Antique Gambling Equipment
For a piece of gambling equipment to qualify as an antique let’s, for the sake of an argument, agree it must be at least 100 years old. That means anything made before 1910 qualifies and should be listed as an antique.
Let’s also agree that the Old West period essentially ended at the turn of the 20th century, 1900.
Based on the two points above we have a gap of 10 years when considering Old West period gambling items and antique gambling items. Plus, that gap widens each year. So you the collector needs to decide are you collecting antique gambling equipment or are you collecting Old West period antique gambling equipment.
Once you decide which it will be you can than begin your search or refine your search depending on where you are at as a collector.
I have a love of the Old West so my focus is on antique gambling items made prior to 1900. I use manufacturer catalogs to help me pinpoint a year of manufacture along with collectors books and similar publications. I also rely on the written history of various manufacturers to help determine the age of say; playing cards, roulette wheels, faro boxes, chuck-a-lucks and so on.
Some items such as playing cards are pretty easy to date but how can you tell when a poker chip was manufactured or a set of dice? For items that that are not already well defined in publications you will have to turn to the type of material used to make the item, how it was made, and design or colors used.
As an example poker chips were made from various materials such as ivory, clay, wood, paper, rubber, celluloid and metal to name some but not all materials. By researching you can learn when ivory was used. With clay chips you can learn about the various molds used to make chips and again determine when. By learning that wood, rubber and paper chips were used as ” noiseless chips” when gambling began being outlawed and gamblers moved behind closed doors you can narrow down the period they were manufactured.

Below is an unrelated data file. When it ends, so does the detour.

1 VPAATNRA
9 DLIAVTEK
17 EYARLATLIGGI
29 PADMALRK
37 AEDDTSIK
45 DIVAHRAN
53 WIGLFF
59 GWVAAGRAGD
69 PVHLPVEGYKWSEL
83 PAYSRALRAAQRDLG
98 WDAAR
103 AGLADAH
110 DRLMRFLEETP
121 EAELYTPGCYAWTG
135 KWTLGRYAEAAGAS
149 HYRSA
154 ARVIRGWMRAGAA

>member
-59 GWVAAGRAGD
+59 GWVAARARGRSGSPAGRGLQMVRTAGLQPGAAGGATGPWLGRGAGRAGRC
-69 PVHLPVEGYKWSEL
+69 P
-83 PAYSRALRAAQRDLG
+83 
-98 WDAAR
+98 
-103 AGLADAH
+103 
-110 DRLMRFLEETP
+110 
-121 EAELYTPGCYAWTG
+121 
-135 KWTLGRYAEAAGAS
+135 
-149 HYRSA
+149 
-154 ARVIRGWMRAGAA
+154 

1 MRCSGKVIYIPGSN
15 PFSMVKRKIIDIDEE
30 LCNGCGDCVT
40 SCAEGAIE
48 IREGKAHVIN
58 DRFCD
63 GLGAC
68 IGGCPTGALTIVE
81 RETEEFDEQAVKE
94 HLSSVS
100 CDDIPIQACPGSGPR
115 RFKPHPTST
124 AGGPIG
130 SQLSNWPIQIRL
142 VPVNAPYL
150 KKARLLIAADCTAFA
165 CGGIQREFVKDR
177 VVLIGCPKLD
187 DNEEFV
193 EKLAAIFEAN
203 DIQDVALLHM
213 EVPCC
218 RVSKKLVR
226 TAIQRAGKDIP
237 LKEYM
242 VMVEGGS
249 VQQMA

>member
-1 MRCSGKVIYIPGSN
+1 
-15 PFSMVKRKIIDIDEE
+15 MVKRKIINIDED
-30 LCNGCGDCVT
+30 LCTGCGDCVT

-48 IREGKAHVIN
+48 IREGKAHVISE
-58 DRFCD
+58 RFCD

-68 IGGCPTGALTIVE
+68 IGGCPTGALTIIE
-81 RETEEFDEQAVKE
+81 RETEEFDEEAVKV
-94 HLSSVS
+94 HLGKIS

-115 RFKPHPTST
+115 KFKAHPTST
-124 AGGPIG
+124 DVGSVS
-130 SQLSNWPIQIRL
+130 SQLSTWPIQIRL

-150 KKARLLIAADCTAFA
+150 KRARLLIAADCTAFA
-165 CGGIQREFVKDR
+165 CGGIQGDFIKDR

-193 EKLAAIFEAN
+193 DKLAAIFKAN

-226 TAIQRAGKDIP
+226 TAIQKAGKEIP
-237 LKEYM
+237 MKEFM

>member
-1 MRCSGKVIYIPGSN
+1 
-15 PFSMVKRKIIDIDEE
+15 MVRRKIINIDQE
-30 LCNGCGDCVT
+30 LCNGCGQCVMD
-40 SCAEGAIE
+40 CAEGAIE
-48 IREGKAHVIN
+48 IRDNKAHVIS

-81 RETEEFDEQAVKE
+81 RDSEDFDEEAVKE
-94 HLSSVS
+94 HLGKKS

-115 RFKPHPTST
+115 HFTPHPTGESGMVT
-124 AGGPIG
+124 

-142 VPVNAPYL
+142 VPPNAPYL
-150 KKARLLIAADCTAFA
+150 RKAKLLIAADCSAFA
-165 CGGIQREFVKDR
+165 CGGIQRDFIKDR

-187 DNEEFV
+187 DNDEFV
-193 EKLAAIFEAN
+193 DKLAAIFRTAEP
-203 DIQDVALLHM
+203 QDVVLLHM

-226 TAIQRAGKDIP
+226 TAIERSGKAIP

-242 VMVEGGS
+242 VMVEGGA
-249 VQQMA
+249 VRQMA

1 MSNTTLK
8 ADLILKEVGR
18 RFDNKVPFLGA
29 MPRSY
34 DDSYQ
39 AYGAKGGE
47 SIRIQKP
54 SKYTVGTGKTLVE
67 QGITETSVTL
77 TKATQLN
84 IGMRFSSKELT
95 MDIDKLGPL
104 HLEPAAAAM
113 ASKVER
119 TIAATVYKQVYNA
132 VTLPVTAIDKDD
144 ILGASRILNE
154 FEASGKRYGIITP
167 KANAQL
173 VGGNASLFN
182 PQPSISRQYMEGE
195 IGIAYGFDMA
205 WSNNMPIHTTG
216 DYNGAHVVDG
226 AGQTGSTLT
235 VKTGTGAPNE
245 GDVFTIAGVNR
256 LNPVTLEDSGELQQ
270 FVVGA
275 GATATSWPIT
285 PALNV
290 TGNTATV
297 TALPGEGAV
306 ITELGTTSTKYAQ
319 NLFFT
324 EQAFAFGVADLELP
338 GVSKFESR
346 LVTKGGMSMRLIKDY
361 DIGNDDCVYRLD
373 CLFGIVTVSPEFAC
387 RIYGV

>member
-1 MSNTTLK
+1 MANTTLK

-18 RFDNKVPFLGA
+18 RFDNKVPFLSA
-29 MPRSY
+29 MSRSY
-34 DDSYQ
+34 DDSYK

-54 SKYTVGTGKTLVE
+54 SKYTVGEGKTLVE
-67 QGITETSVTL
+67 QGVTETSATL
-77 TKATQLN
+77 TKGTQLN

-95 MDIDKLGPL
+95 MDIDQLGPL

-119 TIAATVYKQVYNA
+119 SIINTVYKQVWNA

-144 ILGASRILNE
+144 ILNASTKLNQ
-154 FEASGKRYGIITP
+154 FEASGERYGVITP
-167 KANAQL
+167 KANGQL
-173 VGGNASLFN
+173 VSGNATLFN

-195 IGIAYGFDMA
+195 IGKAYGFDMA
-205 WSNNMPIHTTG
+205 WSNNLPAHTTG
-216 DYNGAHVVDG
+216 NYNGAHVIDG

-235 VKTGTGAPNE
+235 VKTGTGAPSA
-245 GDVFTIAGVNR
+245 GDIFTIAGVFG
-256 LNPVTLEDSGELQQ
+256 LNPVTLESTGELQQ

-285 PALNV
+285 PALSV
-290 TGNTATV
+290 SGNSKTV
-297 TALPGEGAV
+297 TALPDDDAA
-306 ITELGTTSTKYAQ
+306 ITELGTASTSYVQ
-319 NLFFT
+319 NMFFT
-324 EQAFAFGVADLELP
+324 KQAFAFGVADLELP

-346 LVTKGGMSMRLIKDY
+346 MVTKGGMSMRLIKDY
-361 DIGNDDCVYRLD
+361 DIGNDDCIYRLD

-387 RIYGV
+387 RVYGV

The same can be said for dice. Bone dice were made during the 1860′s (many by Soldiers during the Civil War), Elephant Ivory was used during the 1870′s and celluloid during the 1880′s.
I also rely on fellow collectors for information. A word of advise if you also rely on others for help with your collection. It must be a two-way street, meaning you can not always be taking and never giving. I recently got interested in Saloon Tokens and began learning all I could. I even put a web site together to help (www.saloontokens.info) expedite the learning process. Along the way I made a few acquaintances, some very good some not so good. I quickly learned that many saloon token collectors were unwilling to share any information they had because of past experiences with fellow collectors that always “took” but never “gave”. As these collectors realized and you must realize is that as you gain knowledge the value of your collection increases. These token collectors got tired of educating others who then took their newly acquired knowledge and charged a premium for any token they offered for sale.
I recently sold a gaffed dealing box to a collector who had helped me in the past and who I hope will help me in the future. I made him aware of the box and gave him first rights to buy, if he was interested. He jumped at the opportunity and I even let him name the price. Why did I do this? Well, I understand how important it is to “give” and not always to “take”.
It’s not always about money
Could I have made more money selling it to someone else? Yes, but that would have only resulted in a sale and I am looking for far more than that. I want the education (knowledge) and I’m willing to pay for it, are you?